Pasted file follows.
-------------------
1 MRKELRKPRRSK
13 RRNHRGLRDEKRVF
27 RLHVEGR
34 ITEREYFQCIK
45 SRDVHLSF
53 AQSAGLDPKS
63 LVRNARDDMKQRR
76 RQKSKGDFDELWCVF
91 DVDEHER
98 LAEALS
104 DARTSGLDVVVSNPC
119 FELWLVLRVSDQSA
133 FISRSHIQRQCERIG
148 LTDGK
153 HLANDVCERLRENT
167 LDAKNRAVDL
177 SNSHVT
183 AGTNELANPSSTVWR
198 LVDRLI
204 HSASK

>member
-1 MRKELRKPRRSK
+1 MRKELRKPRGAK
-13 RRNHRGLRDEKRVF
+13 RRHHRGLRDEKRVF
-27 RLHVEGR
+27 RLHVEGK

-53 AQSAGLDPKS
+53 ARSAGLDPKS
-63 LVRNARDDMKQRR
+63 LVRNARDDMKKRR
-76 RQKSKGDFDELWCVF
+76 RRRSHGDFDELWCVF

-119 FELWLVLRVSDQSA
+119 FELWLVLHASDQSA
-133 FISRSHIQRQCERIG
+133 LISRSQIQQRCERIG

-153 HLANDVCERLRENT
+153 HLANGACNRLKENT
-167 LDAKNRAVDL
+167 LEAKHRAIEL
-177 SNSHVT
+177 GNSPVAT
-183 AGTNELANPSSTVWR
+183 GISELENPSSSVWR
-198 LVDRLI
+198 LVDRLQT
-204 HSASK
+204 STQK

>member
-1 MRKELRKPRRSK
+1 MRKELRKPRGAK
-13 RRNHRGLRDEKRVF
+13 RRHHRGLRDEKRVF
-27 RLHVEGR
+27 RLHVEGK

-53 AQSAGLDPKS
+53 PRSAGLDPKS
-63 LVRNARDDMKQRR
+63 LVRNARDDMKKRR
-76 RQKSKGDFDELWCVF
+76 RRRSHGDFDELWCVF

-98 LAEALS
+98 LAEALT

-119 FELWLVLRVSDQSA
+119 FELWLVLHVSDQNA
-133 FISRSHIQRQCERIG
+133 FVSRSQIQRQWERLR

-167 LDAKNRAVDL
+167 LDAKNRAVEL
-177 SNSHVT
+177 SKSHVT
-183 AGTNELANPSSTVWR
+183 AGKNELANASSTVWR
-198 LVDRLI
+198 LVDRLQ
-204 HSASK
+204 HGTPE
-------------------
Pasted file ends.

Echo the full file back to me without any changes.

1 MRKELRKPRRSK
13 RRNHRGLRDEKRVF
27 RLHVEGR
34 ITEREYFQCIK
45 SRDVHLSF
53 AQSAGLDPKS
63 LVRNARDDMKQRR
76 RQKSKGDFDELWCVF
91 DVDEHER
98 LAEALS
104 DARTSGLDVVVSNPC
119 FELWLVLRVSDQSA
133 FISRSHIQRQCERIG
148 LTDGK
153 HLANDVCERLRENT
167 LDAKNRAVDL
177 SNSHVT
183 AGTNELANPSSTVWR
198 LVDRLI
204 HSASK

>member
-1 MRKELRKPRRSK
+1 MRKELRKPRGAK
-13 RRNHRGLRDEKRVF
+13 RRHHRGLRDEKRVF
-27 RLHVEGR
+27 RLHVEGK

-53 AQSAGLDPKS
+53 ARSAGLDPKS
-63 LVRNARDDMKQRR
+63 LVRNARDDMKKRR
-76 RQKSKGDFDELWCVF
+76 RRRSHGDFDELWCVF

-119 FELWLVLRVSDQSA
+119 FELWLVLHASDQSA
-133 FISRSHIQRQCERIG
+133 LISRSQIQQRCERIG

-153 HLANDVCERLRENT
+153 HLANGACNRLKENT
-167 LDAKNRAVDL
+167 LEAKHRAIEL
-177 SNSHVT
+177 GNSPVAT
-183 AGTNELANPSSTVWR
+183 GISELENPSSSVWR
-198 LVDRLI
+198 LVDRLQT
-204 HSASK
+204 STQK

>member
-1 MRKELRKPRRSK
+1 MRKELRKPRGAK
-13 RRNHRGLRDEKRVF
+13 RRHHRGLRDEKRVF
-27 RLHVEGR
+27 RLHVEGK

-53 AQSAGLDPKS
+53 PRSAGLDPKS
-63 LVRNARDDMKQRR
+63 LVRNARDDMKKRR
-76 RQKSKGDFDELWCVF
+76 RRRSHGDFDELWCVF

-98 LAEALS
+98 LAEALT

-119 FELWLVLRVSDQSA
+119 FELWLVLHVSDQNA
-133 FISRSHIQRQCERIG
+133 FVSRSQIQRQWERLR

-167 LDAKNRAVDL
+167 LDAKNRAVEL
-177 SNSHVT
+177 SKSHVT
-183 AGTNELANPSSTVWR
+183 AGKNELANASSTVWR
-198 LVDRLI
+198 LVDRLQ
-204 HSASK
+204 HGTPE